Huge Majority of Families Says Local District School Is Not Their First Choice

Published January 12, 2018

“More than eight out of 10 American students attend public district schools, but in our interviews, only about three out of 10 parents said they would choose a district school as a first preference,” report the authors of “2017 Schooling in America Survey,” published by EdChoice. “To be precise, 42 percent would prefer private school; 33 percent, a district school; 15 percent, a charter school; 7 percent, a home school. Small town and rural respondents were significantly more likely than urbanites or suburbanites to prefer to homeschool their children.”

ESA Support Grows

The great majority of families in the United States support the concept of education savings accounts (ESAs), the survey found. ESAs grant parents access to the money allocated for their children’s government school education, to use on approved educational alternatives such as homeschooling textbooks or private school tuition.

“When given a description of ESAs, a flexible type of educational choice program, seven out of 10 Americans said they were in favor of ESAs,” the researchers reported. “The margins of general support (+52 points) and strong support (+25 points) are large. We observed a noticeable jump (19 percentage points) in support for ESAs when compared to last year’s survey.”

Preferring Smaller Federal Role

Mike Shaw, an EdChoice research assistant and coauthor of the study, says the researchers found most people think the federal government shouldn’t be heavily involved in education.

“We provided a long list of issues and tasks that the federal government has at least had a limited role in recently and historically, and a whopping six out of 10 respondents at the least said that the federal government should play a major role in things like funding military families, providing funding so students with disabilities can access quality education, ensure student’s civil rights, things like that,” Shaw said. “But on a broad sense, only 3 percent of Americans said that education itself should be a top priority for the federal government.”

‘Very Open’ to Alternatives

Paul DiPerna, vice president of research and innovation for EdChoice and a coauthor of the study, says he and his fellow researchers found there is a strong, nationwide desire for education choice.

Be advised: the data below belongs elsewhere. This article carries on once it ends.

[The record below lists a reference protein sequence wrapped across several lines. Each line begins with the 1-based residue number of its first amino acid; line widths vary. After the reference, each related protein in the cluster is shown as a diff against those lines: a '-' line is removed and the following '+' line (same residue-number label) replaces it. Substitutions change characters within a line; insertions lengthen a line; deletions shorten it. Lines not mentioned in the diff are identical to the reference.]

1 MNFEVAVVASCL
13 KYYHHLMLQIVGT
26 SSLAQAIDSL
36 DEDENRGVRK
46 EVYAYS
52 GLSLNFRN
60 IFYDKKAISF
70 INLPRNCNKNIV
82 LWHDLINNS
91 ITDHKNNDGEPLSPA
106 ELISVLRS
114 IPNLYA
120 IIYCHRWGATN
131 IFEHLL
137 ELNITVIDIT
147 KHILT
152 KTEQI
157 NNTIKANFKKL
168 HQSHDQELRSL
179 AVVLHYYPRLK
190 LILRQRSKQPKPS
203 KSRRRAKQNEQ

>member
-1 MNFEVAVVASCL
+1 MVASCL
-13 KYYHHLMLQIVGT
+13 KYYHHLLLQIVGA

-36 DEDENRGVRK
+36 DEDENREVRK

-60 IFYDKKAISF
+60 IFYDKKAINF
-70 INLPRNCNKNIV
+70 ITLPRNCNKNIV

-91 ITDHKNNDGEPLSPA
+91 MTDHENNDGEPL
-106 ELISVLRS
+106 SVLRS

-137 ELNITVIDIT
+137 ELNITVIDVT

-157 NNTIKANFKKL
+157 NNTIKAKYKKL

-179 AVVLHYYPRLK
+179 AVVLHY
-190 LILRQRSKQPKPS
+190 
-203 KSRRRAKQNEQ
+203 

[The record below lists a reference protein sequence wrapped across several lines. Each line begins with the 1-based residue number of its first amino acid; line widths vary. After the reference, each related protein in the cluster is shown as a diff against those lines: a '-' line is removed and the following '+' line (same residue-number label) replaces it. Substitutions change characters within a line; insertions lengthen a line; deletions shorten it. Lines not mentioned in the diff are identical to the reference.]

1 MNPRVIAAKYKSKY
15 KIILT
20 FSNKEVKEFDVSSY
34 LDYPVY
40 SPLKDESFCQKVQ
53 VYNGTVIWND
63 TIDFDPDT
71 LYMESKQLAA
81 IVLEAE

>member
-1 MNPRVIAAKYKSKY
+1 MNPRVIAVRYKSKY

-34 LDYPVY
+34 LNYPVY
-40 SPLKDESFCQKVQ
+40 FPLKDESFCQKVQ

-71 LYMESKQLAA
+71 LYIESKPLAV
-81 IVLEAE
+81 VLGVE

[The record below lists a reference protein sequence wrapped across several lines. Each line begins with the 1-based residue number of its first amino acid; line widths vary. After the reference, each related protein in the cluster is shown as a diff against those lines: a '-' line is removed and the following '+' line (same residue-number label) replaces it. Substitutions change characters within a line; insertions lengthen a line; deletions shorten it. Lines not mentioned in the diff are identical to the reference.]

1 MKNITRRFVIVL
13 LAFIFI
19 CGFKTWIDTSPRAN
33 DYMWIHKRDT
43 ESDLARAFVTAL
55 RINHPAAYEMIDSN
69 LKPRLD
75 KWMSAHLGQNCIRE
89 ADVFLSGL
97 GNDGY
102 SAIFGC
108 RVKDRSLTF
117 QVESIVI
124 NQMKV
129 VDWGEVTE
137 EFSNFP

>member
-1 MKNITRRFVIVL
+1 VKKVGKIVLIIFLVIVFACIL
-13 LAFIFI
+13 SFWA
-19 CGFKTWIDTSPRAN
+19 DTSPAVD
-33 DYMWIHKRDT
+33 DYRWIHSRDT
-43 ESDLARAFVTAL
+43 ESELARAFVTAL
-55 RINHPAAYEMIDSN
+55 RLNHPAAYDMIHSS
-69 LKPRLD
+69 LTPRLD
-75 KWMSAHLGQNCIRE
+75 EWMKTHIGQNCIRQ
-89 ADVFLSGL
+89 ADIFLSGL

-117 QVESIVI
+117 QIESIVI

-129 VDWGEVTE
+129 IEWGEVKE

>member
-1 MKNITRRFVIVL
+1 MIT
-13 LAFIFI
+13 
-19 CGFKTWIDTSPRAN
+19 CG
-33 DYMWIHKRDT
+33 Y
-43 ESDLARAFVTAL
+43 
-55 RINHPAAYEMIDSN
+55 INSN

“This year we had a special focus on understanding the views and experiences of small-town and rural residents,” DiPerna said. “I think the conventional wisdom is that local public district schooling is sacred for this group, even more so than for suburbanites and urbanites. And our polling shows that on average they do have generally favorable views about their school districts and public schools. But we also learned they are very open to other types of schooling and educational choice policies. For example, 74 percent of small town or rural respondents said they supported ESAs, slightly higher than suburbanites and urbanites.

“I feel like these results should compel us to toss away some of our conventional assumptions about folks living in less-populated areas of the country,” DiPerna said.

‘Aren’t Getting What They Want’

Drew Catt, director of state research and policy analysis for EdChoice and a survey coauthor, says the annual report shows similar results every year indicating parent dissatisfaction with government schools.

“Although I wouldn’t consider it an emerging trend, one finding that has been consistent over the years that I don’t think gets enough attention is how many parents aren’t getting what they want when it comes to the type of school they would prefer for their children,” Catt said. “For the approximately one-third of the parents that would choose a public district school, I would say that they are getting what they want, considering that based on the most recent federal data 83 percent of K–12 students are in public district schools.”

Support Strong for ESAs

DiPerna says it would be in lawmakers’ interest to establish ESAs.

“Based purely on the results, I would say education savings accounts [are a policy issue lawmakers should focus on],” DiPerna said. “Seven out of 10 respondents said that they favored ESAs, and a much smaller percentage said they opposed. And the margin, the difference, between those who favored and opposed ESAs was 52 points. When you see these gaps of 50-plus points, that’s huge. That suggests a strong likelihood for the general public to support ESAs.”

Limited Knowledge of Choice

Catt says he was surprised by how little the general public knows about education choice.

“The proportion of respondents that said that they don’t know about school choice policies or didn’t provide an answer [was a surprise],” Catt said. “We can see, based on the initial question where we just asked about the type of policy prior to actually providing the information, that about two out of five respondents didn’t really know or couldn’t offer an answer about ESAs. It was two out of five for vouchers, and, even though charter schools have been around about a quarter of a century, there were still about a quarter of the respondents that—prior to being provided with a definition—didn’t know about or didn’t provide an answer about charter schools.”

Teresa Mull ([email protected]is a research fellow in education policy at The Heartland Institute. 


Paul DiPerna, Michael Shaw, and Andrew D. Catt, “2017 Schooling in America,” EdChoice, November 28, 2017: